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Irish backstop – Covid-19: Too early to see case spike as serious threat to health


Boris Johnson

Irish backstop – Covid-19: Too early to see case spike as serious threat to health

Your Web Browser may be out of date. If you are using Internet Explorer 9, 10 or 11 our Audio player will not work properly. For a better experience use Google Chrome, Firefox or Microsoft Edge. The 85 Covid-19 new cases announced on Thursday has jolted the mood in the relentless debate over whether the…

Irish backstop – Covid-19: Too early to see case spike as serious threat to health

Irish backstop –

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The 85 Covid-19 new cases announced on Thursday has jolted the mood in the relentless debate over whether the State’s policies are too restrictive or too lax, and whether a significant part of the population may be getting jaded with the effort required to keep the virus under control.

Friday’s number (38) didn’t confirm that the situation has gone to hell in a handbasket, but it wasn’t terribly reassuring either.

Neither Thursday’s nor Friday’s numbers compare well with the rates we have been used to. There’s been a definite bump in the road.

Trinity College Dublin immunologist Prof Luke O’Neill said his “heart sank” when he heard the number on Thursday. “But it’s all about trends. You can’t take a single number, and Ireland has been doing great up to this point,” he said.

The ship may have listed a bit this week, he said, speaking before the release of Friday’s figures. “We have to keep the ship steady, as far as I am concerned.” There is no need for a knee-jerk reaction, but if the trend has changed, “then we are in trouble”.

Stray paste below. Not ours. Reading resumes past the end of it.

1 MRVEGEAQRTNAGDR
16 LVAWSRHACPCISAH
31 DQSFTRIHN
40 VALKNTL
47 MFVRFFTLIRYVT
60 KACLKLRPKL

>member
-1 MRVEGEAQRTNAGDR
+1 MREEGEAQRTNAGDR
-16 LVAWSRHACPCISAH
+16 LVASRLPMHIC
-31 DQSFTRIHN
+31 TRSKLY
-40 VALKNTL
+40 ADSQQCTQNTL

Face masks

The spike in national anxiety is not being helped by what is happening in mainland Europe, and further afield, where there have been disheartening resurgences of the virus.

In London, prime minister Boris Johnson announced a delay in easing some restrictions, and said face masks were to become mandatory in indoor settings such as museums and churches from August 8th.

“As we see these rises around the world, we can’t fool ourselves that we are exempt,” he said. “Our assessment is that we should squeeze that brake pedal.”

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In Hong Kong, a high number of new cases each day over a five-day period led to a reimposition of restrictions.

The situation is not as serious here, or not yet anyway. One swallow does not make a summer, and it is the same in relation to one, or two, or maybe three days of high numbers of new cases being recorded. If it stretches beyond that, though, we are facing truly serious questions.

Kingston Mills, professor of experimental immunology at Trinity College Dublin, sees reasons for concern in the way resurgences have happened in Spain, France “and even Germany”.

Asymptomatic carriers

He said that when the rules are relaxed for indoor gatherings, we are going to see clusters in households such as was the case with Thursday’s figure. It was not clear where the clusters were coming from, given that the rate of infection in the community was so very low.

He wonders about the role being played by asymptomatic carriers of the virus, who may constitute up to 50 per cent of those infected. The issue of asymptomatic carriers is an important component of the masks debate, and adds weight to the need to make their use widespread, he believes.

In Boston, you can get a $500 fine for not wearing a mask outdoors. “It sounds draconian, but we do need to encourage people.”

The people in charge of our national response to the pandemic have been anxious to emphasise the ongoing importance of the same old messages – social distancing, avoiding large gatherings, washing your hands, wearing face coverings, meeting people outdoors and downloading the contact tracing app.

The course of infection over the coming weeks will be dictated by “the action of each and every person in our communities across the country”, the acting chief medical officer, Dr Ronan Glynn, said on Thursday.

So how worried should we be? Maybe it’s best not to try answer the question until the middle of next week.

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